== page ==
The Wright brothers were bicycle manufacturers from Dayton, Ohio, who invented the aeroplane in tlieir spare time. They were amateurs. The person who felt he should have invented the aeroplane was a grander figure, Samuel Pierpoint Langley, the director of the Smithsonian Institution. Since 1885 he had been trying to fly his own planes, Aerodromes l to 6, yet each had crashed on take-off into the Potomac River, over which Langley launched his Aerodromes to allow his pilots a chance of survival. A reporter described the crash of 7 October 1903 as Aerodrome 6 ‘entering the Potomac like a handful of mortar’. Yet on 17 December Orville and Wilbur Wright took off near Kitty Hawk, North Carolina.
The Wright brothers had financed their own R&D (a mere $1,000) whereas the federal government had provided Langley with a grant of no less than $73,000. The federal government then, of course, funded only military and agricultural research, but Langley had exploited the Spanish-American War of 1898 to persuade Congress to finance him, only to have created, in the disenchanted words of one Representative, ‘a mud duck’. Both the government and the Smithsonian were therefore chagrined by the Wrights’ success.
But the chagrin was soon aggravated by the Wrights’ patents because, after the brothers’ success with Flyer l, other American aviators, including Glenn Curtiss, soon built their own planes. But each time Curtiss or any other aviator took to the American skies, the Wrights sued for patent infringement. Official America took Curtiss’s side, and in court the Smithsonian and the relevant federal government agencies claimed, falsely, that the Smithsonian’s Aerodrome had flown first. The Smithsonian even got Curtiss to adapt Langley’s surviving Aerodrome to show it could have flown, and for years the Wrights were reduced to protesting that it was only on being adapted in the light of later experience that Aerodrome (nearly) flew. But official America so denigrated the Wright brothers that in 1928, when Orville Wright (the surviving brother) sought a museum for Flyer l, he found no US institution prepared to take it nor one to which he was prepared to donate it. He sent it instead to the British Museum in London. Only after Orville died in 1948 did the Smithsonian ask London for America’s plane back - the Smithsonian did not want to give a Wright brother the satisfaction of knowing that it acknowledged his priority.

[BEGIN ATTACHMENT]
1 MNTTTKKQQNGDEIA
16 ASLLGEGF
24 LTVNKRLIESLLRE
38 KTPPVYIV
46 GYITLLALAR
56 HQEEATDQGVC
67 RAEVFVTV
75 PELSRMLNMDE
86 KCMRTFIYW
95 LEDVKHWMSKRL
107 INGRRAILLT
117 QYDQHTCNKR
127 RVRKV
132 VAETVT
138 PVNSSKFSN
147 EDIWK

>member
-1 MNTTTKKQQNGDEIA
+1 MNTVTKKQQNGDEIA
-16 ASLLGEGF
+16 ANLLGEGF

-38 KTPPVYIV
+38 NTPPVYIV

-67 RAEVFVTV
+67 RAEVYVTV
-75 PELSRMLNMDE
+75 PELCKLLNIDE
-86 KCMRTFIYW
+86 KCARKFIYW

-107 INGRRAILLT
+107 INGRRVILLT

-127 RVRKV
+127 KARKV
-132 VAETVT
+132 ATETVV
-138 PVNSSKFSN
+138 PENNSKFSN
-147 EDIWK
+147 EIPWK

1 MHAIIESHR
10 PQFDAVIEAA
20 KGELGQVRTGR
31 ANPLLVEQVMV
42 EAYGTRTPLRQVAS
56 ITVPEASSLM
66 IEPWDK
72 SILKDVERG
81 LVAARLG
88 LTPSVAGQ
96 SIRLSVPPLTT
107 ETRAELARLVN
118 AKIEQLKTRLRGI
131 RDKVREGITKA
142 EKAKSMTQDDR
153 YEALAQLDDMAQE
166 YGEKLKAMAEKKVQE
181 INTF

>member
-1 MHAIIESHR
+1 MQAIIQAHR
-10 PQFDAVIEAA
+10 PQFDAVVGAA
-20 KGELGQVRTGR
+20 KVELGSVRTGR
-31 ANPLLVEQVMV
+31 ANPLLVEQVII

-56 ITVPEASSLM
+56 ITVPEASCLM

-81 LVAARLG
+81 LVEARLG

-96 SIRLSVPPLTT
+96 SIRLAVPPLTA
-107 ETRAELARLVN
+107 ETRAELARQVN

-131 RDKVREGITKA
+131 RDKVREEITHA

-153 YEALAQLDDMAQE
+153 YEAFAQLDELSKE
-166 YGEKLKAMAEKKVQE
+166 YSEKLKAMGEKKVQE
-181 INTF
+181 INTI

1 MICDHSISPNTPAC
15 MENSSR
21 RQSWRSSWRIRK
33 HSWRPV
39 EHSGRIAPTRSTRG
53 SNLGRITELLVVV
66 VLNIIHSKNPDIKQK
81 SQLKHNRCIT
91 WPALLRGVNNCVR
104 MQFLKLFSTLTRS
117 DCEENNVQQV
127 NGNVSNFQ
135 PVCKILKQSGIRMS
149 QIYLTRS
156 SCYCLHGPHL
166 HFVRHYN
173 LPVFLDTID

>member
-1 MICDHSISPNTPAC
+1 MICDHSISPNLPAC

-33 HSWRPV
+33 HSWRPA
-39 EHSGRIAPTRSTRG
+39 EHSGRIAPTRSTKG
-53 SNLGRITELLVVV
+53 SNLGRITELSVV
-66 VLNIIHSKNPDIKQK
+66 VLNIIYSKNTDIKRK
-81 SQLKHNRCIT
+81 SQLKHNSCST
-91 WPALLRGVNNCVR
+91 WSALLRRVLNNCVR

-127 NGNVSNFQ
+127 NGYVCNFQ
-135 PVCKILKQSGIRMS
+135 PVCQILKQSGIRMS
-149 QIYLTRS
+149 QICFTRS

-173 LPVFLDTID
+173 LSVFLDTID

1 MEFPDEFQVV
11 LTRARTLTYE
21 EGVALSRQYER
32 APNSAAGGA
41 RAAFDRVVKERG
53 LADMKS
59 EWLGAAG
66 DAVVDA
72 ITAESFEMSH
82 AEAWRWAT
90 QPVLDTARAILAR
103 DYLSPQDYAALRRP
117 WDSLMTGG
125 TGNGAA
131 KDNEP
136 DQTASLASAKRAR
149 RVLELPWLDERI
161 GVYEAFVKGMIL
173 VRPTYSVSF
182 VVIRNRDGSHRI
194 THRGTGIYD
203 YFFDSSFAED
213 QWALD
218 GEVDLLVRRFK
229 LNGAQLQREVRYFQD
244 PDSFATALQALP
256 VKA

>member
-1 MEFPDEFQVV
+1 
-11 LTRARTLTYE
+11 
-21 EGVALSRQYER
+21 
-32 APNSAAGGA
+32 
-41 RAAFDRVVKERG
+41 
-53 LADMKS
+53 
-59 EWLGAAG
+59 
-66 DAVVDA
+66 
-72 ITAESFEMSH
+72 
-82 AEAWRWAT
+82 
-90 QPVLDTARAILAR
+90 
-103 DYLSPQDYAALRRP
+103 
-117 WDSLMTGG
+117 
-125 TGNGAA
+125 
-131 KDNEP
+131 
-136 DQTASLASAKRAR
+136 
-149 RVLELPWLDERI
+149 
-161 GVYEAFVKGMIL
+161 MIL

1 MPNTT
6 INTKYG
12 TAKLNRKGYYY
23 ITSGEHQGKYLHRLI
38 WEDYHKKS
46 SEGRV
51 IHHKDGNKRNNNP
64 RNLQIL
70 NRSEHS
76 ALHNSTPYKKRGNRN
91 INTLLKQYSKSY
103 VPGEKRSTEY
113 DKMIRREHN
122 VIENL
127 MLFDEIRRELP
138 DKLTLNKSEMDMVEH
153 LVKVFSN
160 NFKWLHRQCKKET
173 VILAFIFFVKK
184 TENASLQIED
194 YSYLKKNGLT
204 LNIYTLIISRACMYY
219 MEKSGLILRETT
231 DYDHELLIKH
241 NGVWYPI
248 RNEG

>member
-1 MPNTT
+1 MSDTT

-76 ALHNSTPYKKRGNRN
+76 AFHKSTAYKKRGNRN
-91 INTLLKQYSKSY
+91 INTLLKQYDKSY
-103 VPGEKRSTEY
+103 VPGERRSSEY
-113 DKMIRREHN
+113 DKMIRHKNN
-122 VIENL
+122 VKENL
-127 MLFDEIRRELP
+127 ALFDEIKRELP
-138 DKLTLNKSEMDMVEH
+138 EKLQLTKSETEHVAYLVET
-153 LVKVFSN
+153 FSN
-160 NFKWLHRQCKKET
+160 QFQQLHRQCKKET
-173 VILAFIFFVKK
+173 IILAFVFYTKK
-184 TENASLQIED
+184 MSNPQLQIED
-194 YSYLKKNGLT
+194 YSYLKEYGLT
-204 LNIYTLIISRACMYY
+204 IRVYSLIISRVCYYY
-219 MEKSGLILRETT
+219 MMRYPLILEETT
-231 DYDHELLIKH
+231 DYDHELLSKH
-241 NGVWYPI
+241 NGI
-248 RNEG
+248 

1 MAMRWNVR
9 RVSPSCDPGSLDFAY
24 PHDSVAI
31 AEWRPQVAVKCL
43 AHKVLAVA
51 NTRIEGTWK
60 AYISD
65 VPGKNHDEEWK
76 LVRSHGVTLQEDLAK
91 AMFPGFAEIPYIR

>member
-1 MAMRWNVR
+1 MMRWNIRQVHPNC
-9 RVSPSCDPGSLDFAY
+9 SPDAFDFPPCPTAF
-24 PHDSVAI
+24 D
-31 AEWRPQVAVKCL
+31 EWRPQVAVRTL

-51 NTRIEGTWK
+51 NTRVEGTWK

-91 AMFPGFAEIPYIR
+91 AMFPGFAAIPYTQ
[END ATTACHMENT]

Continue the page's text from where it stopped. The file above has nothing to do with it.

Yet this unpleasant story was not just one of frustrated amour propre: the federal government had legitimate concerns. The aeroplane was of strategic value, and the Europeans (who readily paid the Wright’s licence fees) were pulling ahead in aeronautics, but the US was threatened with obsolescence because the federal authorities would not pay those fees. It is hard to understand why America could not reach an agreement on licence fees, but the federal government had funded Langley’s research, so it did not want to recognize its waste of money, and the Smithsonian colluded with the charade because it needed to sustain the credibility of future government grants. ...